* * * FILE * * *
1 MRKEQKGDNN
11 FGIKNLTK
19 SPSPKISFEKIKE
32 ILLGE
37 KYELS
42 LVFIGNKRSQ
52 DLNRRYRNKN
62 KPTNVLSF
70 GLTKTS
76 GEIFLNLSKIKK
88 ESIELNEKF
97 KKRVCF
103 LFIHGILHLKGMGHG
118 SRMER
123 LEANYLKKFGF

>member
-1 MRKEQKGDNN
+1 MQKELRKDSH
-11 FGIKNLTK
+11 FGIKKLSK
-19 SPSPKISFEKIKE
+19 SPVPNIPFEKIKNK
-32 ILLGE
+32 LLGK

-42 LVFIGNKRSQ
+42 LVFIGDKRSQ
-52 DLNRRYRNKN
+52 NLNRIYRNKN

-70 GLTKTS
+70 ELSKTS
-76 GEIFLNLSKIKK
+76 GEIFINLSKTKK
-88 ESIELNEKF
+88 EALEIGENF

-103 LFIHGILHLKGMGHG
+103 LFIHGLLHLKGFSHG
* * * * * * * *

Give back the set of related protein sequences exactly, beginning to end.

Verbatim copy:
1 MRKEQKGDNN
11 FGIKNLTK
19 SPSPKISFEKIKE
32 ILLGE
37 KYELS
42 LVFIGNKRSQ
52 DLNRRYRNKN
62 KPTNVLSF
70 GLTKTS
76 GEIFLNLSKIKK
88 ESIELNEKF
97 KKRVCF
103 LFIHGILHLKGMGHG
118 SRMER
123 LEANYLKKFGF

>member
-1 MRKEQKGDNN
+1 MQKELRKDSH
-11 FGIKNLTK
+11 FGIKKLSK
-19 SPSPKISFEKIKE
+19 SPVPNIPFEKIKNK
-32 ILLGE
+32 LLGK

-42 LVFIGNKRSQ
+42 LVFIGDKRSQ
-52 DLNRRYRNKN
+52 NLNRIYRNKN

-70 GLTKTS
+70 ELSKTS
-76 GEIFLNLSKIKK
+76 GEIFINLSKTKK
-88 ESIELNEKF
+88 EALEIGENF

-103 LFIHGILHLKGMGHG
+103 LFIHGLLHLKGFSHG